Antibiotics save lives.
We use antibiotics to treat infections, and there is no doubt that in many instances, antibiotics are truly lifesaving.
However, the Centers for Disease Control and Prevention (CDC) estimate that at least 30 percent of antibiotics in U.S. outpatient settings are prescribed unnecessarily.
There are four main kinds of germs out there in the world: bacteria, viruses, yeast and parasites. As health care providers, we worry specifically about the overuse of medications that are meant to treat bacteria.
Antibiotics promote growth of “resistant” bacteria.
Antibiotics kill bacteria by targeting molecules and processes that are essential to the survival of bacteria.
However, it only takes a few days and doses of antibiotics to force bacteria to make genetic changes to themselves. In addition, some bacteria may be naturally able to ward off certain antibiotics.
Antibiotic use will promote the growth of bacteria that will be able to withstand future antibiotics. These surviving bacteria are “resistant” to antibiotics.
Antibiotic use in one person has implications for the whole family.
If we overuse antibiotics – by prescribing or taking them for a common cold, for example – we run the risk of having bacteria become resistant to common antibiotics. This means that the antibiotics wouldn’t work as well in the future for that individual.
We share and exchange bacteria among our families and friends through our daily interactions (e.g., shaking hands, hugging, standing close while talking). The shared bacteria include those made resistant by use of antibiotics. Antibiotics are the only medication that, if taken by one person, has effects on the future health of another person.
Antibiotics are more difficult to design now than in the past.
Earlier in the 20th century, bacteria were just starting to be studied, and it was easy to find targets to then design antibiotics. Nowadays, it is harder to find new targets because most of the targets have already been discovered.
If a new target is found, it also takes approximately 10 years to eventually design and manufacture a new antibiotic. Thus, the number of new antibiotics being developing keeps dropping each year.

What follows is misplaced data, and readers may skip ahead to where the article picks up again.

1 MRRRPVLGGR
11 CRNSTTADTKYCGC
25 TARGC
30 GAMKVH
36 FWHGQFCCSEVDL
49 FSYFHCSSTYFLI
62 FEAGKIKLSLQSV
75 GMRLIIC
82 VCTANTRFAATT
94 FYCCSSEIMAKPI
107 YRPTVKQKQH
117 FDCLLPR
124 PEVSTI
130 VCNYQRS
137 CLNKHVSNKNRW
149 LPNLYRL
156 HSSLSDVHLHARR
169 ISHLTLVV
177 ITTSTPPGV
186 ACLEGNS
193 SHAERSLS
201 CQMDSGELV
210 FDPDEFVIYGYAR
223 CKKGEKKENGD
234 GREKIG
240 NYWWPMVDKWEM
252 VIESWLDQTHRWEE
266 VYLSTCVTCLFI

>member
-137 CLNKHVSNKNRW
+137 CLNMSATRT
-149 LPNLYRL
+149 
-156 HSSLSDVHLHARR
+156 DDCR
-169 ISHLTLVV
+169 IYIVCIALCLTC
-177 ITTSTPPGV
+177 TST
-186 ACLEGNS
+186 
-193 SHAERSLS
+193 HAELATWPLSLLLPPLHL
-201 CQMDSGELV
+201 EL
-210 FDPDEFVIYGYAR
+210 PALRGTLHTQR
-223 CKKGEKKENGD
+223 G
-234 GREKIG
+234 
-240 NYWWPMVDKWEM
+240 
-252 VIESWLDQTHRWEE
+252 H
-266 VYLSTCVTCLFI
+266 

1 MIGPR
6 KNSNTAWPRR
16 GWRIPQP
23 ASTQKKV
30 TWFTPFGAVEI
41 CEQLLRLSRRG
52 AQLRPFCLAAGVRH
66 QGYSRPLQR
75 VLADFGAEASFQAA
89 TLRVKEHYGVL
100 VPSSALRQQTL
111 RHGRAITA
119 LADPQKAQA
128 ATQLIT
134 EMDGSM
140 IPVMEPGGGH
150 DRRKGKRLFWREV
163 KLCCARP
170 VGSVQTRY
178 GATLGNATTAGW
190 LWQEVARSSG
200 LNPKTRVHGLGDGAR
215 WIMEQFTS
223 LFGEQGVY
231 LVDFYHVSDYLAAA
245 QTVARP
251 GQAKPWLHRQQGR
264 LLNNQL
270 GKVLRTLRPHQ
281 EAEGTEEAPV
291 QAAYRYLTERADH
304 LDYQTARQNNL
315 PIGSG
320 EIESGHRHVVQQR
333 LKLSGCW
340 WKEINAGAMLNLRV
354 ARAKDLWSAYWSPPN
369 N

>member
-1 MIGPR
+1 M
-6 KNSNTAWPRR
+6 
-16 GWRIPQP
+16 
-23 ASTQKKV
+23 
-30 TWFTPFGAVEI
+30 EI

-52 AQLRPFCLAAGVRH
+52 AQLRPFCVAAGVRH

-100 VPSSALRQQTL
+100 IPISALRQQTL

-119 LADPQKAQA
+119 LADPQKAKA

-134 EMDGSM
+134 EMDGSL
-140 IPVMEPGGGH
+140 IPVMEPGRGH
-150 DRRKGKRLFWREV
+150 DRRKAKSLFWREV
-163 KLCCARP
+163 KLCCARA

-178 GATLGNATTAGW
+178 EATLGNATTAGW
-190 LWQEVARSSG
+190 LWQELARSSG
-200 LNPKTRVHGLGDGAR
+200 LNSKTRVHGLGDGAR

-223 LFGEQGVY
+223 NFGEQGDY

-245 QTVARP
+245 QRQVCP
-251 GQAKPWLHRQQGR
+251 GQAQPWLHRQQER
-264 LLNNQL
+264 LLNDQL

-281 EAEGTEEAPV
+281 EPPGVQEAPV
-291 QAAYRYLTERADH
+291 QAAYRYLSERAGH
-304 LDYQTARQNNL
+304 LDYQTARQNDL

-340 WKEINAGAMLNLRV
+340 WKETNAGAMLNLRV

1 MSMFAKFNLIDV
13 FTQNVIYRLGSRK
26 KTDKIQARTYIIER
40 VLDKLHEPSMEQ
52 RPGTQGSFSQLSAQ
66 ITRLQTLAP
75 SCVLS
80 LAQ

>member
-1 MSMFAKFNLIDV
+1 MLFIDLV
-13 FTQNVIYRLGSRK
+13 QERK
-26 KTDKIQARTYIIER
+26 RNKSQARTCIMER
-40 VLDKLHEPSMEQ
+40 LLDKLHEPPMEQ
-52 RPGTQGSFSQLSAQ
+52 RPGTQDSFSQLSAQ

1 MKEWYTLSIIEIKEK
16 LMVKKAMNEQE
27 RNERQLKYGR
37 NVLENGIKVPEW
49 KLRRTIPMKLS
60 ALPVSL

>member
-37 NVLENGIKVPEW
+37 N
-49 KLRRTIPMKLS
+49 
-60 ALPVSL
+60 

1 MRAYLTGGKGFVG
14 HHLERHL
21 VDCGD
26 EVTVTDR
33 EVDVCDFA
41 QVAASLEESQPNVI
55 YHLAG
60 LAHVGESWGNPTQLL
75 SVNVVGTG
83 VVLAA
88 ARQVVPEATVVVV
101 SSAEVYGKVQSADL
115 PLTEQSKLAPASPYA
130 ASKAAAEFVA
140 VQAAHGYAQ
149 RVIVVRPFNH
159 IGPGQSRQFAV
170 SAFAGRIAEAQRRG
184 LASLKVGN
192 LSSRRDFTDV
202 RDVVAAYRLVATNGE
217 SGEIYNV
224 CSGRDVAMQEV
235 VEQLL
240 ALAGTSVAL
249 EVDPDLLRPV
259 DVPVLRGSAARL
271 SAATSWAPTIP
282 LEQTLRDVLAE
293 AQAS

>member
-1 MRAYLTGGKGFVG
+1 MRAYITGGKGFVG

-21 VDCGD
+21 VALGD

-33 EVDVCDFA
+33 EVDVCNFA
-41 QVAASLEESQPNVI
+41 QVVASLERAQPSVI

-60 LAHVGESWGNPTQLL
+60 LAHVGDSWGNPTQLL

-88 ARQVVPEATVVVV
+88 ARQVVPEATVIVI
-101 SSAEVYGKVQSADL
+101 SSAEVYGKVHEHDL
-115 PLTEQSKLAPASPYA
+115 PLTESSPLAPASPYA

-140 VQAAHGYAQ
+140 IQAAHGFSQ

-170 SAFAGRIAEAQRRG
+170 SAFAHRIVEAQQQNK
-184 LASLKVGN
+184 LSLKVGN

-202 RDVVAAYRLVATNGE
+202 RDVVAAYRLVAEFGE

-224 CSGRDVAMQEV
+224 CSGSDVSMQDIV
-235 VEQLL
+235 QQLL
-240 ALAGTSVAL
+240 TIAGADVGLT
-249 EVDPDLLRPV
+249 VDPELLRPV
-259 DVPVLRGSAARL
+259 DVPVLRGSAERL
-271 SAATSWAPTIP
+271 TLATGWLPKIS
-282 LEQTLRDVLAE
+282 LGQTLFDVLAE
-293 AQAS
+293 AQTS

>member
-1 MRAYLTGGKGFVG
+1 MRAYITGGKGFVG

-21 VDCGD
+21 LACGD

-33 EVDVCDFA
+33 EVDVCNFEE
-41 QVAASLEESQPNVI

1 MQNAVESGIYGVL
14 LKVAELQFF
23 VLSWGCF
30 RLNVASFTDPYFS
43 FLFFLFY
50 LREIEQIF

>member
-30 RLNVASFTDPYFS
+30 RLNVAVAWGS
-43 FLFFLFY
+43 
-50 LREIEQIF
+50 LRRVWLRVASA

Antibiotics have side effects.
Like any medication, antibiotics have risks and side effects. It’s not uncommon for people taking antibiotics to experience diarrhea, develop yeast infections or suffer fevers and allergic reactions.
Some patients experience side effects that are so worrisome, they go to their doctor or come to the hospital for evaluation and treatment.
Antibiotics should be used appropriately.
Antibiotics should be used for clear reasons: the treatment or prevention of bacterial infection. Antibiotics designed to kill bacteria should not be given to someone who has just a cold or a runny nose.
If antibiotics continue to be used indiscriminately, we may enter a “post-antibiotic” world in which infections by resistant bacteria will outrun the ability to make new antibiotics.
We need to find ways to minimize antibiotic use. This will prevent the forced survival of resistant bacteria, which can spread within our families.
Antibiotic use is closely assessed at OHSU.
As a healthcare institution that cares for a wide variety of children and medical conditions, OHSU may prescribe antibiotics as part of a patient’s treatment. Providers and pharmacists well-versed in antibiotics work to determine the necessity of the antibiotic in individual pediatric patients and make recommendations regarding dosing and duration. Physicians and front-line staff receive educational seminars about antibiotics throughout the year.
How can parents and caregivers make informed decisions about antibiotics usage?
If you’re concerned your child has an infection and are visiting a health care provider, have a frank conversation about benefits and risks of antibiotics. If the provider states that they’d like to give your child an antibiotic, ask if it is necessary. In some instances, you can watch and wait and monitor the situation (many infections, like ear infections or sore throats, can go away on their own without antibiotics).
Preventing infections is key
If you don’t have an infection, you don’t need an antibiotic. A few common-sense (but effective) ways to prevent infections in the first place
- Wash your hands
- Get vaccinated
- Self-care. This includes ensuring that your family members get enough sleep, eat healthy foods, drink enough water, reduce stress and get regular exercise. A healthy body is more resistant to infection, and hence should not need antibiotics
It’s also good to be aware that with the upcoming viral season, antibiotics may not be needed. Influenza is a virus, and antibiotics don’t work for viruses. Instead, an antiviral medication might be used to treat the flu. Learn more about the difference between antibiotics and antiviral drugs.
Dawn Nolt, M.D., M.P.H.
Associate Professor of Pediatrics
Division of Infectious Diseases
OHSU Doernbecher Children’s Hospital